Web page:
How did you get started as a designer-maker and is it a full time job?
As long as I remember I’ve always liked creating things with my hands. First, it was knitting, crocheting, then sewing and painting. However, I found my real passion in jewellery making. I discovered that while traveling in India and Nepal. I was fascinated by all the beautiful stones, amazing jewellery and by people making it, very often on the streets. When I returned to London, I enrolled on a jewellery course which I really enjoyed. After I finished my course, I set up my own business Kaila Jewellery. Jewellery making is currently my part-time job as I have a daughter, and fit my work in around school hours.
Talk us through your collection.
My collection offers a range of earrings, necklaces, rings and bracelets designed and handcrafted by me with care and attention to detail. Geometrical and organic shapes, texture of the metal, granulation and semi-precious stones are prominent features in my collection. All my pieces are made by hand, using traditional and contemporary metal-smithing techniques. I work principally in silver, but I like using other materials such as gold, copper and brass. My jewellery is designed to appeal to all tastes and to be worn everyday.
Tell us about your practice and making process.
When I have an idea for a new piece of jewellery I try to jot it down in my sketchbook. Then I make a lot of sketches, and once I am satisfied with the design, I begin the process of forming, cutting and joining the metal. Depending on the design, I might set a stone, texture the metal or oxidize it. Sometimes my finished piece looks completely different from the original idea. Quite often I start making a pendant and then end up with earrings. Jewellery making is very time-consuming, but as I really enjoy doing this, it rarely feels like a job to me.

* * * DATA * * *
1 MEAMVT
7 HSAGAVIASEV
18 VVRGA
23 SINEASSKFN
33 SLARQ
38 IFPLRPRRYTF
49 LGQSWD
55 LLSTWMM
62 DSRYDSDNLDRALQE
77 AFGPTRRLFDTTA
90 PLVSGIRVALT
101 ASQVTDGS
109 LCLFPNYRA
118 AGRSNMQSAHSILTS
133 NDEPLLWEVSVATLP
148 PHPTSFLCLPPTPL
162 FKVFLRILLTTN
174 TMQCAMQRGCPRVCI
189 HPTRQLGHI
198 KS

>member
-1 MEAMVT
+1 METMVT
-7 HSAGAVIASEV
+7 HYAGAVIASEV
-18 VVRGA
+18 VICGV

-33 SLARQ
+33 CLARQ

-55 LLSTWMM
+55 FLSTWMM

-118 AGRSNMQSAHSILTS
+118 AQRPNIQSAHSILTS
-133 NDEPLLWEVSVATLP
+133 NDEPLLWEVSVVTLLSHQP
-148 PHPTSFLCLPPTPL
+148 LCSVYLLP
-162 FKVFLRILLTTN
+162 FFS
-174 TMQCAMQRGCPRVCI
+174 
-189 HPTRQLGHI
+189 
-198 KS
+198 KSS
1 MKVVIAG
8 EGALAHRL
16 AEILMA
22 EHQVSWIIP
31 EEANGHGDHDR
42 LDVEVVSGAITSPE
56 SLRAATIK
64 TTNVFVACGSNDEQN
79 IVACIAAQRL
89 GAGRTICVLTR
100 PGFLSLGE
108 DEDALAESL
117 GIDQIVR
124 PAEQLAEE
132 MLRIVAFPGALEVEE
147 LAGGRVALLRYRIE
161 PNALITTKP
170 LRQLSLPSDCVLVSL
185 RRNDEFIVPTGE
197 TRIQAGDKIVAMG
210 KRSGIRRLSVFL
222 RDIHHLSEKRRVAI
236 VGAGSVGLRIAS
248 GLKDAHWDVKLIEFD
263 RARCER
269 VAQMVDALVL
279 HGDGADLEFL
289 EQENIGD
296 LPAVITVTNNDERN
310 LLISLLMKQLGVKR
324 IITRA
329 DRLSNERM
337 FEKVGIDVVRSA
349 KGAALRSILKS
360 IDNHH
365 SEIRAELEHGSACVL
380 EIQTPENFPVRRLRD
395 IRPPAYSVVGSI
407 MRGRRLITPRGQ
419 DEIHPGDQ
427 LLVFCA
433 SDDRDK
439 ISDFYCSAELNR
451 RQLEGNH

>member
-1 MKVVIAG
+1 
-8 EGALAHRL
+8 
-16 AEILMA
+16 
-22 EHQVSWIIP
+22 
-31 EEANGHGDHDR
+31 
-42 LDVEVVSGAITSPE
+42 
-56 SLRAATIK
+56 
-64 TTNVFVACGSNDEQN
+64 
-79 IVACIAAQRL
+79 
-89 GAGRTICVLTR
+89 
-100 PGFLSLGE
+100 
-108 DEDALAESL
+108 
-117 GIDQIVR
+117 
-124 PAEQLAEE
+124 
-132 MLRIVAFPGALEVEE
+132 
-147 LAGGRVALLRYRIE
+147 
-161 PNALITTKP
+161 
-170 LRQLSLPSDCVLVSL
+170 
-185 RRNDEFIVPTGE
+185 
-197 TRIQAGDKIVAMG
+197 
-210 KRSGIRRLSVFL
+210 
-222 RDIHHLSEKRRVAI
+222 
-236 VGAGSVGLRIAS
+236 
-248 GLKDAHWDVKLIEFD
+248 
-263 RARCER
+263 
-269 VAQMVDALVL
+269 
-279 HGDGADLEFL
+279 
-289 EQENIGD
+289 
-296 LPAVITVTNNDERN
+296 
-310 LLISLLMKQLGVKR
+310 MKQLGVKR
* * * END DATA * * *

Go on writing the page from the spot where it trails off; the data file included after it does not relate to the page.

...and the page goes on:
Do you have any tools unique to you ?
I usually use professional jewellery tools, but I like experimenting with kitchen utensils which I find very useful for texturing the metal. In my collection of unique tools, I also have crochet hooks and dental probes which I use for working with wax.
Where do you draw your inspiration?
Inspiration for the pieces I make, comes from many sources: nature, everyday objects, music, architecture. I am fascinated by texture, patterns, shapes and colours.
How do you manage your time between making and the other commitments in your life?
I try to fit in my work around being a mum to my daughter. In the morning, I take her to school. Then I work until it is time to pick her up. Through the day, I check my e-mails and orders and in the evening I spend some time on my online shops: new listings, photography, promotion.
Who’s your favourite maker on Folksy?
There are so many talented makers on Folksy, but I think Julia Driftwood’s Furniture absolutely attracted my attention.
Do you have a craft hero?
My grandmother, as she had a passion for crafts and loved making things by hand. She inspired me to want to create.
Do you have one great tip for other makers?
Take great photos and include a detailed close-up and pictures taken from different angles. Be as informative as possible in your product descriptions. Your customers will feel more confident about buying from you if they have more information.
Where do you see yourself in 5 years?
I see myself doing the same job as I am doing now but on a larger scale, being still healthy and happy.
All of Kaska’s work can be found in her Folksy shop Kaila Jewellery.